The bronze sculpture commemorates the 8,960 Black Watch officers and soldiers who died and more than 20,000 who were wounded during the war.
Around 300 serving soldiers, cadets and veterans from the regiment travelled to see it being dedicated at Black Watch Corner near Ypres today.
The statue, sculpted by Alan Herriot, is of a Black Watch sergeant in First World War fighting uniform of kilt, jacket and bonnet with his Lee Enfield rifle and 18-inch bayonet.
Senior officials from the Black Watch Association gathered at the Powderhall Foundry in Edinburgh last month to see the statue before it set off to Belgium.
The statue unveiling is the first Scottish event in the centenary commemorations of the war, the association said.
It is to be cared for by people from the town of Zonnebeke, who organised a weekend programme of events around the unveiling, with a reception and military tattoo.
The area was chosen because of its resonance for the regiment.
Colonel Alex Murdoch, chairman of the Black Watch Association, said last month: ''The site chosen for the statue has been known as Black Watch Corner since the remnants of our 1st battalion took part in a successful defensive action. Along with other withdrawing British forces, they fought against a numerically stronger force from the Kaiser's Prussian Guard in November 1914.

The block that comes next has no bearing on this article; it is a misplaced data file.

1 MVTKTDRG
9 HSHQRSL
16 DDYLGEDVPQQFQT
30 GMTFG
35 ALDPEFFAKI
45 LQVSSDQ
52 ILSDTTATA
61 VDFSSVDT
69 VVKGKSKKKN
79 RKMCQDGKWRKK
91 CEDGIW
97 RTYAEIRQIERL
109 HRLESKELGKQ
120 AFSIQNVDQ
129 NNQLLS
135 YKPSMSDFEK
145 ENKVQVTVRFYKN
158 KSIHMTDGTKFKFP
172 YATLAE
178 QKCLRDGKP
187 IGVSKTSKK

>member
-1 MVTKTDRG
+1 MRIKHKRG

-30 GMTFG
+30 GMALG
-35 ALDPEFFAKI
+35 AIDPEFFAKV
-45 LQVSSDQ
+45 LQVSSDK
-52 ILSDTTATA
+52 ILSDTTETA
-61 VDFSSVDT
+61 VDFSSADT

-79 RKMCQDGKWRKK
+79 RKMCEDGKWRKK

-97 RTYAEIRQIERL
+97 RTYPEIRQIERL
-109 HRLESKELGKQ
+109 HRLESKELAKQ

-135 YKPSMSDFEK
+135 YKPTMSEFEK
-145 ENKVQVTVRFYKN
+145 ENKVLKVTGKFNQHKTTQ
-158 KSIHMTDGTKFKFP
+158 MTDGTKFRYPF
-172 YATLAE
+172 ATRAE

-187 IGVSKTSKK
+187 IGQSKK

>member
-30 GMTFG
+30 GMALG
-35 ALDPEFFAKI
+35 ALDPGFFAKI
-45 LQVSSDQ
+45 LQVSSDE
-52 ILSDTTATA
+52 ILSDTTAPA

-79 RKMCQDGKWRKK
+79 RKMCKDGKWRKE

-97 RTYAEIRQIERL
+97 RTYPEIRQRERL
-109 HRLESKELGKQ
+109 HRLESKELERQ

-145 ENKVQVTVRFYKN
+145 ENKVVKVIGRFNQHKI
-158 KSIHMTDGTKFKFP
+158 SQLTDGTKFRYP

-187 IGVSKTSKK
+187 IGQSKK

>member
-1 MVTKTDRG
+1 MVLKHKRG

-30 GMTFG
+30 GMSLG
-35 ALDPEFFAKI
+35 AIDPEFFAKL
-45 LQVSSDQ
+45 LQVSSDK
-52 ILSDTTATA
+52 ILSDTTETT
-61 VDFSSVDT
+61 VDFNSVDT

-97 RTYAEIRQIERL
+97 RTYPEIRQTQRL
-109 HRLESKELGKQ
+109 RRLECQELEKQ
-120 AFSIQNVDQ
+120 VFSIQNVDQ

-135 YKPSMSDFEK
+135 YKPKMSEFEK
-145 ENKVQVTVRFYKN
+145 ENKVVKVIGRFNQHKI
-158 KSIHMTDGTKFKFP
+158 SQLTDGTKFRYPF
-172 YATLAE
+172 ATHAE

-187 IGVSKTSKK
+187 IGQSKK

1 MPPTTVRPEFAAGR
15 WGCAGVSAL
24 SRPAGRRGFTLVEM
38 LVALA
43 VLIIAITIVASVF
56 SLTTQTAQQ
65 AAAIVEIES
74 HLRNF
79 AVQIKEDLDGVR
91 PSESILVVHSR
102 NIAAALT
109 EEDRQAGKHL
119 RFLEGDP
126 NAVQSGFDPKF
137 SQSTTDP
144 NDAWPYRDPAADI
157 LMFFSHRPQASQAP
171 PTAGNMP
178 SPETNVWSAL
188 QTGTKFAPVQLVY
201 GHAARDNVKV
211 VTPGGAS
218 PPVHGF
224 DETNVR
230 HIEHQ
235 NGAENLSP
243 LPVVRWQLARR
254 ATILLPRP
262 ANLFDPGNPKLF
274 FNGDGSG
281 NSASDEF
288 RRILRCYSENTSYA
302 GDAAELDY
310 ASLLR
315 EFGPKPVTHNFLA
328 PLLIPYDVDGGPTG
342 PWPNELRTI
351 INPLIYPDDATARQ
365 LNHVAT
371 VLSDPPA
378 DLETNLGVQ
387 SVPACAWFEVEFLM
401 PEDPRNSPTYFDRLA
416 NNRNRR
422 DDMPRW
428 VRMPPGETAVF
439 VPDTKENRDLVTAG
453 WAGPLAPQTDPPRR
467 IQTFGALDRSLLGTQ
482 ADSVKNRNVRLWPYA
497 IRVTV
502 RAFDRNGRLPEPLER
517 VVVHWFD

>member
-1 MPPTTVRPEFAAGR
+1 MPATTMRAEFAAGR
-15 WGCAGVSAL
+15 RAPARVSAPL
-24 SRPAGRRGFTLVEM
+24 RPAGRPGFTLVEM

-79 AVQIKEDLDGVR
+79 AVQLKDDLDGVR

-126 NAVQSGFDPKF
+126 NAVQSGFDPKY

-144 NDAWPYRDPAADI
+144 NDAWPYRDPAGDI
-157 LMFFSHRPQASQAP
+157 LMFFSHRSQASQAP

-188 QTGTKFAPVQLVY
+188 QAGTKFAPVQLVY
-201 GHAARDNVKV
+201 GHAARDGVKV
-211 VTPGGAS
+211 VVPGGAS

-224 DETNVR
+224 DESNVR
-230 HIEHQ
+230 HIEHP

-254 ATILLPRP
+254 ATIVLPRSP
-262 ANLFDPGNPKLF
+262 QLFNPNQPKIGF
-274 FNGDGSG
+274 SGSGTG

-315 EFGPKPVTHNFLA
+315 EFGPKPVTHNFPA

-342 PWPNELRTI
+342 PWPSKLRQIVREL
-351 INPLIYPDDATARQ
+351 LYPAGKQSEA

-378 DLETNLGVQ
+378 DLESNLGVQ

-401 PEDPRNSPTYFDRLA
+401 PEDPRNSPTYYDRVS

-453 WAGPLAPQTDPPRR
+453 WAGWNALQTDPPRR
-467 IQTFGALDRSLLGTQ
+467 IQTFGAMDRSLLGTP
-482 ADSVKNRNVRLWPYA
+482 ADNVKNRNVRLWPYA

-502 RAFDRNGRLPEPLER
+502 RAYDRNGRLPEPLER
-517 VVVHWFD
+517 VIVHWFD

''This action brought to an end the first battle of Ypres and their heroic stand was to prove decisive because it stopped the German advance to the coast. If they had broken through to the coast, the war would have been over and lost. It seemed the most appropriate place to erect our monument to the fallen.''
Sculptor Herriot said: ''It has been a pleasure and an honour to work on this commission alongside the Black Watch Association.
''My passion for the project has thankfully resulted in a fitting memorial to almost 9,000 men from the Black Watch who gave their lives in the Great War.''